Mystic Aquarium is defending its care of two beluga whales that died less than a year apart. Aquarium officials say pathology reports prove that both whales, transported to the aquarium last year from Canada, died due to diseases that could not have been prevented.
The whales were among five captive-born beluga whales transported to the aquarium on a research permit last year from Marineland in Canada, a zoo and amusement park that was overcrowded with more than 50 belugas at the time.
Friends of Animals, an animal advocacy organization, filed a lawsuit to try to stop the transport. They alleged that the beluga whales would be harmed as a result of the transport. A judge declined to issue an injunction.
In May of 2021, the whales made their journey across international borders. The transport was described as a massive undertaking and required years of planning, a military-style airplane, two federal governments, and a police escort. In the end, Mystic Aquarium hailed the transport as a success and said all five of the whales were healthy and doing well when they arrived.
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“It has been a really hard year,” Dr. Allison Tuttle, Chief Zoological Officer at Mystic Aquarium told NBC Connecticut in a sit-down interview. “It takes a strong emotional toll and then, beyond that just from the external perspective, constantly having your integrity questioned when you know you are working so hard and you are investing so much and doing the right things is also difficult.”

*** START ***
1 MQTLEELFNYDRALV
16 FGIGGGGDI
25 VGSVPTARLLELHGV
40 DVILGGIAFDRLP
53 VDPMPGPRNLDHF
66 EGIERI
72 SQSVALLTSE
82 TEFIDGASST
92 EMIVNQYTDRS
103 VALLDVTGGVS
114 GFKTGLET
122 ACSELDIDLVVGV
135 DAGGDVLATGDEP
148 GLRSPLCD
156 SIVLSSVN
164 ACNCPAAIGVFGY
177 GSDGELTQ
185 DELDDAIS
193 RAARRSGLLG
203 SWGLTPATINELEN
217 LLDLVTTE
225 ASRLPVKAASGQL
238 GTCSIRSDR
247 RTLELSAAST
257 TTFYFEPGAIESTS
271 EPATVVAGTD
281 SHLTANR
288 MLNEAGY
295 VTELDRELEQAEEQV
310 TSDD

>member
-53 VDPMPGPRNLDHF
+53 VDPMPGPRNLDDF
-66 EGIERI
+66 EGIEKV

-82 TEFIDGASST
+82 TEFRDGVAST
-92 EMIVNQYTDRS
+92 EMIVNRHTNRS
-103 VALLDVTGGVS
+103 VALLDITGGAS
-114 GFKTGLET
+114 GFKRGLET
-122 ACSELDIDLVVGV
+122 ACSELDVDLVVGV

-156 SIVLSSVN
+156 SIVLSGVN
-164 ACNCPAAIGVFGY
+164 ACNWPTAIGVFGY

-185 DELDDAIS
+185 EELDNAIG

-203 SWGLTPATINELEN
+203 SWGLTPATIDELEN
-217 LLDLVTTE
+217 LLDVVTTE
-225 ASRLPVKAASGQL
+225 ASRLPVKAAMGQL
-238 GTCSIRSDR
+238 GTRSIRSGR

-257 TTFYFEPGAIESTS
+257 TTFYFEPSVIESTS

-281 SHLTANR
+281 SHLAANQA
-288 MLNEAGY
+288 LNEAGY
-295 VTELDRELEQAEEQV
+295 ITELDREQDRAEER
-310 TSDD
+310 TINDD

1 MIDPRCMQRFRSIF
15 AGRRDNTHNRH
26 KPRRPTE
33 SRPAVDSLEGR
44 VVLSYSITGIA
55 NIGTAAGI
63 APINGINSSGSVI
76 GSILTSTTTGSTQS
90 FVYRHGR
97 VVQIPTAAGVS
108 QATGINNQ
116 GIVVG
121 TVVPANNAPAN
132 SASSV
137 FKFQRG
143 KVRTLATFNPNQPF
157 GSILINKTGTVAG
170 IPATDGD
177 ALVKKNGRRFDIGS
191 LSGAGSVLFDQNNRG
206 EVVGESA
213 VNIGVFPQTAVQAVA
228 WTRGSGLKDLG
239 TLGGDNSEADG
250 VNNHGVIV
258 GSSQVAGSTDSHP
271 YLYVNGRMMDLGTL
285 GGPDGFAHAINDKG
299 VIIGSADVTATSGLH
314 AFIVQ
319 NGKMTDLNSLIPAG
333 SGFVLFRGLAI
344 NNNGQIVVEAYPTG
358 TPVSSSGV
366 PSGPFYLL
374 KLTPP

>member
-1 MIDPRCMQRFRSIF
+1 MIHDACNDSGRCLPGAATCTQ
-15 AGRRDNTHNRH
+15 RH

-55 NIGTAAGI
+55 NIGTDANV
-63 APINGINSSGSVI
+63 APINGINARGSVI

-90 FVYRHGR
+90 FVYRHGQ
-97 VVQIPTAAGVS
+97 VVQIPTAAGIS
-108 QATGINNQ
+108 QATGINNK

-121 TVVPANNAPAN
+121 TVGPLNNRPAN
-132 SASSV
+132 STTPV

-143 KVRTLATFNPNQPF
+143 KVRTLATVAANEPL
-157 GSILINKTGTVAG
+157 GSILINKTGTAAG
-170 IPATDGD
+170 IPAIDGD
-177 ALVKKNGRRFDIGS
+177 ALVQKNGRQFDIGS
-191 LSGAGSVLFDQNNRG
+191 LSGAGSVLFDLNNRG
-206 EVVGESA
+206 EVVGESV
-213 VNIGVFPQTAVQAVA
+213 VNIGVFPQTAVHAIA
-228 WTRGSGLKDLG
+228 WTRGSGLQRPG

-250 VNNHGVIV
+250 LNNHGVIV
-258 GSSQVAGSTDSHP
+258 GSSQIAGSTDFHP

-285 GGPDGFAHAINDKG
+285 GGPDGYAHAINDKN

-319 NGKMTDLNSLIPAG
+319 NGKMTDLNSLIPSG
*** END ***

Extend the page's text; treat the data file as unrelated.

Since the deaths, research has been suspended at the aquarium. NOAA Fisheries continues to review the circumstances of the deaths and is coordinating with the U.S. Department of Agriculture, Animal and Plant Health Inspection Service (APHIS), which oversees the humane handling of captive marine mammals under the Animal Welfare Act.
Animal rights groups have raised concerns and one organization has filed a complaint with the APHIS asking them to fine the aquarium over one of the whale deaths.
But the aquarium maintains that their team did everything they could to save the whales and says pathology reports prove that both of their deaths could not have been prevented.
Five-Year-Old Beluga Whale, Havok
Havok, a 5-year-old beluga whale, initially did well after transport, according to the aquarium’s chief zoological officer.
All of the whales underwent extensive pre-diagnostic testing prior to transport, according to documents filed with NOAA Fisheries, and were not identified as having any chronic health issues.
“The Canadian government reviewed the data and approved their export and we reviewed it on our end too and nothing stood out as abnormal. You have multiple entities on both sides of the border that approved this transport and no flags were raised,” said Dr. Allison Tuttle, Chief Zoological Officer at Mystic Aquarium.
While no chronic health issues were identified, Havok did have a medical history of gastric ulcers that delayed transport on two occasions to give him time to heal. According to Dr. Tuttle, gastric ulcers are common in beluga whales.
After arriving in Mystic on May 15, 2021, Havok’s appetite declined toward the end of June. His gastric ulcers returned, were treated, and then improved, according to an incident report that Mystic Aquarium filed with NOAA Fisheries.
In the middle of July, the veterinary care team noticed that Havok was losing weight fast, despite eating a lot. According to Tuttle, her team ran a slew of tests, looked at fecal matter, and accessed all parts of the G.I. tract that they could, but what they were able to see looked normal.
Tuttle said it felt like a mystery.
“There was clearly something wrong and he was receiving all the medications he could have, but unfortunately he ended up losing that battle,” said Tuttle.